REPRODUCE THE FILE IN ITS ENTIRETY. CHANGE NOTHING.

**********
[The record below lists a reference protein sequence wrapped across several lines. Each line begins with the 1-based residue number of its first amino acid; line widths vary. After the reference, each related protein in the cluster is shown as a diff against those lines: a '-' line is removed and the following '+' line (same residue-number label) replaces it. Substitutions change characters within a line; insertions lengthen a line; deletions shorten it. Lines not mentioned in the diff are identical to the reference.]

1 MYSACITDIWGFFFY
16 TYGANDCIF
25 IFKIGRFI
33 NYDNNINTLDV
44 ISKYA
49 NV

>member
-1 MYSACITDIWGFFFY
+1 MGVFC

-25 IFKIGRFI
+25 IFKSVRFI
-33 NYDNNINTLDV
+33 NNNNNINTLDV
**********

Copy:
[The record below lists a reference protein sequence wrapped across several lines. Each line begins with the 1-based residue number of its first amino acid; line widths vary. After the reference, each related protein in the cluster is shown as a diff against those lines: a '-' line is removed and the following '+' line (same residue-number label) replaces it. Substitutions change characters within a line; insertions lengthen a line; deletions shorten it. Lines not mentioned in the diff are identical to the reference.]

1 MYSACITDIWGFFFY
16 TYGANDCIF
25 IFKIGRFI
33 NYDNNINTLDV
44 ISKYA
49 NV

>member
-1 MYSACITDIWGFFFY
+1 MGVFC

-25 IFKIGRFI
+25 IFKSVRFI
-33 NYDNNINTLDV
+33 NNNNNINTLDV